The reason for this is obvious. Pollution is literallythe textbook example of a negative externality (a social cost from an economic activity that spills over to a third party). As Pittsburgh knows, contaminated rivers and air currents flow freely across geographic borders. And states or cities desperate to attract businesses face significant economic incentives to engage in a race to the bottom with their neighbors, jeopardizing public health on a massive scale.
As Santorum should know, the Catholic idea of subsidiarity addresses this exact issue. The principle teaches that civic challenges are best addressed by the least centralized entity that is capable of handling the scope of the issue. Santorum’s suggestion that local regulation is sufficient continues his consistent mistake of appropriating the first part of this teaching in service of a “small government” agenda while ignoring the issue of capability.
For a better application of subsidiarity to the issue of environmental regulation, Santorum again needs only look to his own Church, which actively supports international talks to develop a global agreement that addresses climate change. In fact, Pope Benedict XVI and other Catholic leaders are particularly concerned that pollution disproportionately caused by emissions from developed countries is hurting poor nations least able to respond.
I’m not sure what part of the Church’s concerns Santorum thinks is based on “phony theology,” but maybe he should have the consistency to criticize his own Church as strongly as he does the President if he thinks they’re so misguided.
Rick Santorum’s speech at CPAC on Friday included this impassioned segment about how the right to healthcare is not a proper right that comes from a higher power, but a manufactured one pushed by liberals seeking to make people dependent on government. (Video from Right Wing Watch):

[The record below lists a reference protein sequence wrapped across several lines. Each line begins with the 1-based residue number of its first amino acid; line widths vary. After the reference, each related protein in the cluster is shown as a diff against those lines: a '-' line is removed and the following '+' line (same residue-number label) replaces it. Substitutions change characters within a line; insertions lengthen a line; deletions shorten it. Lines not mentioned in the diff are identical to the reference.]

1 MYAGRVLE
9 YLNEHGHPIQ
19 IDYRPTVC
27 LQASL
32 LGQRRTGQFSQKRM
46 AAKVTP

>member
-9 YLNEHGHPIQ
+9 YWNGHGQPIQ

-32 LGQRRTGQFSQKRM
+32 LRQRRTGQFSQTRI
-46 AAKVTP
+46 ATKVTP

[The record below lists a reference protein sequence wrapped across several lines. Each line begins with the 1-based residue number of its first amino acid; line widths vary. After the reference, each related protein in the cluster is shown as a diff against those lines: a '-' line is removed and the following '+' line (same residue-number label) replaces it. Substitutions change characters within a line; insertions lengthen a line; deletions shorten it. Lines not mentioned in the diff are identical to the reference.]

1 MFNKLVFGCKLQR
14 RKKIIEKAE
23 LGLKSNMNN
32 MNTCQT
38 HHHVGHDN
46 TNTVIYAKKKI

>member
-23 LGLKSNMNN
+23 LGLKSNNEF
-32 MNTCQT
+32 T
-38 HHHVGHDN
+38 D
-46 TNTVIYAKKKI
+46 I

This of course, is entirely at odds with the teachings of Santorum’s Catholic faith. Here are the U.S. Bishops on this exact issue:
The bishops believe access to basic, quality health care is a universal human right not a privilege
All people need and should have access to comprehensive, quality health care that they can afford, and it should not depend on their stage in life, where or whether they or their parents work, how much they earn, where they live, or where they were born. There may be different ways to accomplish this, but the Bishops’ Conference believes health care reform should be truly universal and genuinely affordable.
Santorum, of course, already tried and failed to explain this contradiction earlier last week — seemingly arguing that because God created reason, and his reason leads him to an ultra-conservative position on this issue, his faith must do the same.